Preview: Film Love showcases compelling shorts by French director Jean-Gabriel Périot


Jean-Gabriel Périot’s works make use of found photographs and archival footage.

Atlanta’s Film Love series is presenting an evening of French director Jean-Gabriel Périot’s work — and the director himself — in a fascinating 90-minute program that shows how found photographs and archival film footage can be manipulated in compelling, political ways, scored with driving contemporary music or old songs. It will be shown this Saturday night, April 13, at Poem 88.

Nijuman no borei (200,000 Phantoms) (2007, 10 minutes) could not seem simpler at the outset. Périot assembles hundreds (thousands?) of photos of the Hiroshima Peace Memorial, from its construction as an exhibition hall in 1914 through its stately, ruined presence in 2006. The building’s dome — intact, then skeletal after the atomic blast, so both a symbol of resilience and despair — remains the still center at the heart of the restless onscreen collage.

The Devil (2012, 7 minutes) combines footage from the U.S. civil rights movement, mixing the familiar, shocking shots of police dogs and water cannons harrowing peaceful marchers with rise-of-militancy clips focusing on expanding Afros and raised black-power fists. In Undo (2005, 10 minutes), Périot re-creates the silly joy I remember as a child when movies in school were briefly played in reverse. Here the effect is more global and poetic: volcanoes swallow their lava; avalanches race up mountainsides, smoothing out the snowfields; mushroom clouds usher fireballs back into their tidy metal warheads; and EMTs rush their patients out of ambulances and guide them toward healthy days.

We Are Winning, Don’t Forget (2004, 7 minutes) and The Barbarians (2010, 5 minutes) make a bookended couple. In the first, shots of tensely smiling workers in uniform and group photos give way to images of rioting and street protests. So it goes with “Barbarians,” whose original posed photos are of world leaders at economic summits.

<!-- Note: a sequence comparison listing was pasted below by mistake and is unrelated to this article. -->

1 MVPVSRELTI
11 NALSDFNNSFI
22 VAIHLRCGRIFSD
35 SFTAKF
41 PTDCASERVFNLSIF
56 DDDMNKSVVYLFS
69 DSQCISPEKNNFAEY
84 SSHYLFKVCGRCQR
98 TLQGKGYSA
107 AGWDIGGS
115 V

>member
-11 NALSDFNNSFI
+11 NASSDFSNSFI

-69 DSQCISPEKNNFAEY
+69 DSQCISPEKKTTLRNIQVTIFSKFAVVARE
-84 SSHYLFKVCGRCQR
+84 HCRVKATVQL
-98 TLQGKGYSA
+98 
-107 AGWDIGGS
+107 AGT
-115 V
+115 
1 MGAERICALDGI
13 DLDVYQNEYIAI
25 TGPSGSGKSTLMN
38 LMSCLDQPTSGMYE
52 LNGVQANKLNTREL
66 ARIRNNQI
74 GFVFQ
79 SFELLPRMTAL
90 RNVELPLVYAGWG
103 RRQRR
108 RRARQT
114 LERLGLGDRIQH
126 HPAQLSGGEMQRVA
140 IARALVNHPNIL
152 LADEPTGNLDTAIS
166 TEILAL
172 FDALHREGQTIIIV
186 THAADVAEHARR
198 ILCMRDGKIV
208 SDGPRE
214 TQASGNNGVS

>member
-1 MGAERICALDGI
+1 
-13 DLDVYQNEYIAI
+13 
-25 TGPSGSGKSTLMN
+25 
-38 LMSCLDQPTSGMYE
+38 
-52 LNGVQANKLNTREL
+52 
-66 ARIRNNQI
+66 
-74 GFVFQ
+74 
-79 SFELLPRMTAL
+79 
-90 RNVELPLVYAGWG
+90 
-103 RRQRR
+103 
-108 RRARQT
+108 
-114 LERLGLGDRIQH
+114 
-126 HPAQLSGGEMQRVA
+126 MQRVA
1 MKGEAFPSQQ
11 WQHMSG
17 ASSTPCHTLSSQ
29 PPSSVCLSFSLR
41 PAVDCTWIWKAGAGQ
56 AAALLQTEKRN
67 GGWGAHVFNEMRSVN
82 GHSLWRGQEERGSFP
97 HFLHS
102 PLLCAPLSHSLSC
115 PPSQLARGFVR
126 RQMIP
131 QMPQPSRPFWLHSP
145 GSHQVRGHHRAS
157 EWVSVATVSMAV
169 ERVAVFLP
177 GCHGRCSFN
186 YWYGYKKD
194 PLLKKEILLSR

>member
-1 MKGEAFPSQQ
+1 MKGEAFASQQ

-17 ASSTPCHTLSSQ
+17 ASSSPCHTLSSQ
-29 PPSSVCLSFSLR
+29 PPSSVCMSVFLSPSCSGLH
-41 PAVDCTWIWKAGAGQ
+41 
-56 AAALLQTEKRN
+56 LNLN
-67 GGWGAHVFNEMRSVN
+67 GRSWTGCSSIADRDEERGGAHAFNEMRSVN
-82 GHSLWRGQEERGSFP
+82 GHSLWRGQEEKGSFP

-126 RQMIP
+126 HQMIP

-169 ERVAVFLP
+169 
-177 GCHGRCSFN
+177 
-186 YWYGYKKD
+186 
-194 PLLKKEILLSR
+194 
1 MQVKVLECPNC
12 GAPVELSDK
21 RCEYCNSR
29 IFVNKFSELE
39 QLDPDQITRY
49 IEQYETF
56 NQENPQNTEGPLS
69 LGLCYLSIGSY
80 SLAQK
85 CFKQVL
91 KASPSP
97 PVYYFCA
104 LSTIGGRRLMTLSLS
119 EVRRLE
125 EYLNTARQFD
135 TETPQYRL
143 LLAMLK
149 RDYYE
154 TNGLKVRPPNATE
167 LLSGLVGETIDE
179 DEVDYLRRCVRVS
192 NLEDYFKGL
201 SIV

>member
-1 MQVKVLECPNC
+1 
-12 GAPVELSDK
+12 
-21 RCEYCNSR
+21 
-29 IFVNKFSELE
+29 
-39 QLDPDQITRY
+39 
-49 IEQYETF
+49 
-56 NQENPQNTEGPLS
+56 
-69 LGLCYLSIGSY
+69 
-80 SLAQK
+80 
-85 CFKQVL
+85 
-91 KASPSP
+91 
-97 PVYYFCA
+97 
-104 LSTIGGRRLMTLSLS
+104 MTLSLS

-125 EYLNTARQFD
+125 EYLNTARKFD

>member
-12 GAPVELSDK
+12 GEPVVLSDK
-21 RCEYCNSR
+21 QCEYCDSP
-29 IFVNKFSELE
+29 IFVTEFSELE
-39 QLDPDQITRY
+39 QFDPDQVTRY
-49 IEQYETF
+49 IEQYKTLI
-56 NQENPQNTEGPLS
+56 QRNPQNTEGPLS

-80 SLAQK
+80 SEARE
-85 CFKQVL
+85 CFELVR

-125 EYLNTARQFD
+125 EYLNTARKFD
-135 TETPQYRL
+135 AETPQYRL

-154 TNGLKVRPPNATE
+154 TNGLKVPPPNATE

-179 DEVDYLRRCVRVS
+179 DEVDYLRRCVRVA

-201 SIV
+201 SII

Street protests of another sort are at the dreadful heart of Even If She Had Been a Criminal… (2006, 10 minutes). In his now familiar way, Périot whiplashes us through pictures and clips from World War II, only to slow things down with a hideous display of joyous Parisians, battering, jeering at and shearing women accused of sleeping with Germans. It’s the barbaric flip side of “victory.”

#67 (2012, 4 minutes) makes cheerful combinations of shots of produce and naked people in its commentary on the economic, ecological and gastronomic disasters of the tomato-growing industry in Europe. “Before I Was Sad” (2002, 2 minutes) is a brisk comic commentary on modern gay identity and questions of conformity.

If several of his shortest films recall the work of Chris Marker, whose influential La Jetée consisted almost entirely of still photographs, Périot’s half-hour narrative drama Between Dogs and Wolves (2008) most recalls the technique of Belgium’s Dardennes Brothers. We follow, often just behind his shoulder, a handsome, mainly silent, very isolated young man as he walks anonymous urban streets in a suit in search of corporate employment by day. By night he bangs through the streets on his motorbike, delivering pizzas to make ends meet. The film is an accomplished, ominous slow boil that speaks to the banal dehumanization of looking for work, and of work itself.


Arts Atlanta, April 11, 2013